PARIS (AP) — A French court on Wednesday convicted 11 of 13 people charged with harassing and threatening a teenager who harshly criticized Islam in online posts and ended up changing schools and receiving police protection to preserve her safety.
The verdict was the first of its kind since France created a new Paris court in January to prosecute online crimes, including harassment and discrimination.
The court sentenced the defendants to suspended prison terms of four to six months and fined them about $1,770 each.
The teen at the center of the landmark cyberbullying case, who has been identified publicly only by her first name, Mila, testified last month that she felt as if she had been “condemned to death.”
Speaking after the verdict, she said all victims should join the fight against online abuse and that harassers should be denied access to social media networks.
“I was expecting worse and, honestly, we won and will win again because what I want is that, united, we will never give up. We will continue to fight,” Mila said.
Mila, who describes herself as atheist, was 16 when she started posting videos on Instagram and later TikTok harshly criticizing Islam and the Quran. Now 18, she testified that “I don’t like any religion, not just Islam.”
“What I want is that those (who harass) be considered a plague and ought to be forbidden access to social networks(,)…those who cyberbully, who threaten with death, who deprive one of their freedom and who incite one to suicide,” she said. “And I never want the victims to be blamed again.”
Her lawyer, Richard Malka, said Mila has received some 100,000 threatening messages, including death threats, rape threats, misogynist messages and hateful messages about her sexual orientation.
Mila left one high school, then another. She is now monitored daily by the police for her safety.
“Social networks are the street. When you pass someone in the street, you don’t insult them, threaten them, make fun of them,” the presiding judge, Michel Humbert, said. “What you don’t do in the street, don’t do on social media.”
The trial raised uncomfortable questions about freedom of expression, freedom to criticize a religion and respect for France’s millions of Muslims. But the court case was focused on cyberbullying.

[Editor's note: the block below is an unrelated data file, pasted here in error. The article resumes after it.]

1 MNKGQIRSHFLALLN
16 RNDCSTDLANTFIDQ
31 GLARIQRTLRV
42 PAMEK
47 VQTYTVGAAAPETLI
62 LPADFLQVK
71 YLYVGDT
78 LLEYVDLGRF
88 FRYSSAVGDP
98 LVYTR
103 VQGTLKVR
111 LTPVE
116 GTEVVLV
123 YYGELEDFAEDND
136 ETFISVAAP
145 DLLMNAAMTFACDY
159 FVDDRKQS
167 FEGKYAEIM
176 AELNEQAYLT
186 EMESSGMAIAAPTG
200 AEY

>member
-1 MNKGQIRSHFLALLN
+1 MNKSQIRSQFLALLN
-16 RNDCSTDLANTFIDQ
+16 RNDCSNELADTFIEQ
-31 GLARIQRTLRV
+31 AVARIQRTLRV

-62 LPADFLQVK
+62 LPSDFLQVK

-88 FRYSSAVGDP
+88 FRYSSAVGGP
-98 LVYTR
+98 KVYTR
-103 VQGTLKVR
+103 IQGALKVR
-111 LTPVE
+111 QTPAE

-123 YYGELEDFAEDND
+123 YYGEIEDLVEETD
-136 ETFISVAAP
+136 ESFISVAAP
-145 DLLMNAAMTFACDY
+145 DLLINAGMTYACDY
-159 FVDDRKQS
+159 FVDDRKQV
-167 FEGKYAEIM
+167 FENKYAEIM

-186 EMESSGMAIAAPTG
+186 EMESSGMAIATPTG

The 13 defendants from around France came from various backgrounds and religions and were but a handful of all the people who went after Mila with online comments. The others could not be tracked down.
Juan Branco, the lawyer for one of the defendants, denounced the premise of the trial.
“Symbolic trials in which one tries to use one person to send a message to the rest of society are very dangerous,” Branco said. He said his client, identified only as Jordan L., “is not a fanatic, is someone who respects beliefs, (but) who doesn’t like this climate where one part of the French population is systemically under attack.”
He said his client was “revolting against that without participating in anything bigger and without even sending a direct message to Mila in particular.”
Online harassment, threats and hate speech have been on the increase since the creation in 2018 of a law criminalizing such acts. Police counted 2,128 such offenses in 2019 and 2,848 last year, according to French Citizenship Minister Marlene Schiappa.
“The entire country must condemn the aggressors and cease to blame the victims,” Schiappa said in a statement after Wednesday’s verdict.
One of the 13 on trial was acquitted because his post – “Blow it up” – was directed at Mila’s Twitter account, not at the young woman. The court dropped the case against another defendant for faulty procedures.
Amid growing French efforts to prosecute and prevent online abuse, another French court ordered Twitter on Tuesday to share details within two months about its procedures to stop users from inciting violence or racial hatred or committing other offenses.
The ruling arose from a civil lawsuit brought by groups that fight racism and anti-LGBT discrimination. The groups argued that Twitter was not doing enough to moderate and remove content that violates French hate speech or other laws. The social network’s lawyer in the case, Karim Beylouni, said Wednesday that the company is deciding whether to appeal.
Meanwhile, Paris prosecutors are investigating racist posts targeting soccer player Kylian Mbappe after a failed kick eliminated France, which won the World Cup in 2018, from the European soccer championship last week.
Vaux-Montagny reported from Lyon. Jeffrey Schaeffer in Paris contributed.